Don't Be Confused

Submitted by patentadmin on Thu, 05/19/2011 - 13:55

Under some circumstances it is legally permissible for two different parties to employ the same trademark for different goods. Generally, this involves goods which are so disparate that ordinary consumers would not assume that they originated from a common source. The classic example of this is the use of CADILLAC as a trademark for both automobiles and dog food. Automobile manufacturers do not produce dog food and dog food producers do not manufacture automobiles. Hence, erroneous belief that there is a common source for both goods is unlikely. That is not to say, however, that the first user is always agreeable to use of the mark by the second party. (Sears Roebuck & Co. v. Rockhard Laboratories LLC.)

Sears is the owner of the trademark DIE HARD, federally registered in respect of a variety of goods, most notably, batteries. Rockhard – a name apparently selected by someone with a sense of humor – markets a “sexual enhancement spray,” more specifically, a “numbing agent for male genitalia,” under the mark of DIE HARD.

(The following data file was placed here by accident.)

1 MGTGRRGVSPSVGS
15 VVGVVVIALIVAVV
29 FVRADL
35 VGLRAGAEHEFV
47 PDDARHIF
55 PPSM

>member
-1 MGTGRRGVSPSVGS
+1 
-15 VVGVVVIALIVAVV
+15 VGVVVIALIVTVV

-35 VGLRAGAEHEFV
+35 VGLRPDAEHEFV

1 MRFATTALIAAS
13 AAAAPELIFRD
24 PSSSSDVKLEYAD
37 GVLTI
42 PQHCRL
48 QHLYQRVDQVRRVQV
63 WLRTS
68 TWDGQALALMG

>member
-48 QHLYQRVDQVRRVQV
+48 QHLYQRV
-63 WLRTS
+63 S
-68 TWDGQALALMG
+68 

As anyone who has perused their famous catalogs can attest, Sears offers an extremely wide variety of goods, albeit nothing in the sexual enhancement line. In particular, nothing sold by Sears under the DIE HARD trademark – or any other trademark, for that matter – is intended for application to male genitalia. Nevertheless, the Sears folks, who possibly are unfamiliar with such products – and seemingly lack a sense of humor – have filed suit against Rockhard, alleging that “Defendants’ conduct is likely to cause confusion, mistake, and deception of the purchasing public insofar as purchasers would incorrectly be led to believe that Defendants are affiliated with, related to, sponsored by or connected with Plaintiffs…”

Personally, we think that the existence of such an “incorrect” belief is highly unlikely. Nevertheless, Sears is likely to prevail on the basis of sheer economic power.

Note: to dispel any lingering doubts, we wish to state that, despite the touted efficacy of DIE HARD spray, it cannot be used to start your car.

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